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Analysis of law according to R. Posner

Posner deducted a criterion of efficiency of legal decisions. In his opinion, legal decisions must correspond with the criterion of economic efficiency. He defines this criterion either as the «principle of maximisation of wealth» or as the «principle of minimisation of transaction costs». It is necessary to reform legal institutions only on the basis of considerations of efficiency.

In the theory of economic analysis of law, the legal system begins to reflect the market, and is regarded as a mechanism that regulates the distribution of limited resources. A legal system must imitate the market. Therefore, legal standards, like elements of the market, must be established on the basis of considerations of efficiency.

The following general requirements for a legal system result from such an approach.

  1. The law must facilitate a reduction in transaction costs, in particular, eliminating artificial barriers in the course of a voluntary exchange, and ensuring the execution of concluded contracts.
  2. ÎThe law must also clearly define and reliably protect property rights, thus impeding the transformation of voluntary transactions into compulsory ones. The elimination of uncertainties in allotment of property rights will lead to expansion of the field of voluntary exchange.
  3. Legislation must elect and establish the most efficient possible distribution of property rights, similar to what economic agents would reach themselves, if not hindered by high transaction costs10.
The normative conclusions of economic analysis of law have already begun to penetrate the judicial and legislative practice of many countries. Posner’s thesis on the «imitation» of the judicial system helps the market to reveal and get rid of norms that prevent the economy from working efficiently11. Leaning on Posner’s thesis, we shall compare the economic and legislative interpretation of money and securities, in order to expose the basic trends of overcoming inconsistencies between them and thus to construct legal standards based on the criterion of economic efficiency.

The selection of methods of legal protection of property rights must also be directed by the criterion of economic efficiency. Posner sees a legal analogy of the market in the case-law system. Within the framework of this system, he claims, decisions are made by courts in general in accordance with the criterion of economic efficiency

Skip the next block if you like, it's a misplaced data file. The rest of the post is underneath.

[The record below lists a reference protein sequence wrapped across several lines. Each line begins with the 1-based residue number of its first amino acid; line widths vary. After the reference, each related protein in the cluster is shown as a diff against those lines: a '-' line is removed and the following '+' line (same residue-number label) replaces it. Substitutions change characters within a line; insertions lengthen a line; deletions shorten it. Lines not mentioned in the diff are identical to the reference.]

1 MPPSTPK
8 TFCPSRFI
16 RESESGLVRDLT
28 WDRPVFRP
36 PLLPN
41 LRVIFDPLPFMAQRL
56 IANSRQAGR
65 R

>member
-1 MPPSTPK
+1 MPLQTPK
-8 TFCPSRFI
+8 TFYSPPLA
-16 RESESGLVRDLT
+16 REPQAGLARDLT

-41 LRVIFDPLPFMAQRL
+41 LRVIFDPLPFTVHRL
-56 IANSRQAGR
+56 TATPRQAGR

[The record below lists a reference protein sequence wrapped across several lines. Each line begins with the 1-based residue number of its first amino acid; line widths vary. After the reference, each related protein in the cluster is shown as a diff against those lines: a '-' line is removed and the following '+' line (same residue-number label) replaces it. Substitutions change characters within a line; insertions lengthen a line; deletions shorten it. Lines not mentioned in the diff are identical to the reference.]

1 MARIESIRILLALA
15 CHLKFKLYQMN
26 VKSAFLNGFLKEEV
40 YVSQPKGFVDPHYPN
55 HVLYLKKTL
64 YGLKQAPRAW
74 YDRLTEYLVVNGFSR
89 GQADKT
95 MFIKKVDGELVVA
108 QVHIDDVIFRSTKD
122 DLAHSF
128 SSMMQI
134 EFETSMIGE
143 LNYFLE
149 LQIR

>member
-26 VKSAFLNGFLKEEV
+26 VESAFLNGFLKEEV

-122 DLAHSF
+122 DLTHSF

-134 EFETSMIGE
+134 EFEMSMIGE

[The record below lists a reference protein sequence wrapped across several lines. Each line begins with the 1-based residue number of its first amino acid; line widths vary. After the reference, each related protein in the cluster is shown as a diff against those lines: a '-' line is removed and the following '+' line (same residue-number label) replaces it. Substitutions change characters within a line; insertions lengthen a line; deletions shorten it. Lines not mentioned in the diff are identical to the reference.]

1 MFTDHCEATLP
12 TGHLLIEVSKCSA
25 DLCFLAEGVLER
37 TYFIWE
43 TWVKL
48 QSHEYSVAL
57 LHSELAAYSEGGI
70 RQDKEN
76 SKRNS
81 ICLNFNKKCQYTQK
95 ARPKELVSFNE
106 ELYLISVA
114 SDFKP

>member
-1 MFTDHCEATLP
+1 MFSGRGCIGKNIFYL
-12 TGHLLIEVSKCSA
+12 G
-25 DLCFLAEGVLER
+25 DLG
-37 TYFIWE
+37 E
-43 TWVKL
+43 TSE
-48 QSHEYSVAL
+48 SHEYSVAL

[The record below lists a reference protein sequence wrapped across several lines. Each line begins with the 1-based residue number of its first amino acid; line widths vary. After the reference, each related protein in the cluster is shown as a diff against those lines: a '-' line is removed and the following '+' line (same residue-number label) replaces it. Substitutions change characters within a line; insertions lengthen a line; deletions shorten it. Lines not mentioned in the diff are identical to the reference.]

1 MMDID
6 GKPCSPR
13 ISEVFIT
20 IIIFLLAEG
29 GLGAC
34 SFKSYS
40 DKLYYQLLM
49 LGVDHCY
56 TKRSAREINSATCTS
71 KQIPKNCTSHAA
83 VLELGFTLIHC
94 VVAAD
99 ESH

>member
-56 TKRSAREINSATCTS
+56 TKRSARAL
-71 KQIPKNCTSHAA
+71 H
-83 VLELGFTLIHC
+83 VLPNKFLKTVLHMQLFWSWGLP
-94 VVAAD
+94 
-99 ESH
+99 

12. In the general mass of publications on the economic analysis of law, in concrete examples of different precedents and legal standards, it is argued that these precedents and standards were actually established in conformity with the principles of economic efficiency.

As the economic analysis of law draws heavily on the neo-institutional theory of property rights, which was developed in the second half of the XXth century by American economists and winners of the Nobel Prize in Economics in 1991, R. Coase and A. Alchian, we shall dwell on a few aspects necessary for our analysis. (American economists Y. Barzel, H. Demsetz and R. Posner, amongst others, later actively participated in the development and use of this theory.)

The fundamental challenge posed by the theory of property rights, as formulated by these western economists, consists in the analysis of the interaction between the economic and legal systems. Property rights determine which costs and remunerations agents can expect for their actions. Restructuring property rights leads to changes in the system of economic incentives, and the altered behaviour of economic agents will be a reaction to these changes. This logic — from the structure of rights through the incentives system to the behavioural consequences — is clearly reflected in the analysis of the processes of specification or dilution of property rights.

The concept of property rights in the context of a new approach extends to all rare goods. It encompasses powers over both material objects and human rights.

Let’s single out the most important factor of this definition for us: the theory of property rights uses the term «property rights», not «property ». Property is not a resource in itself, but property is formed by a share of rights to use a resource.


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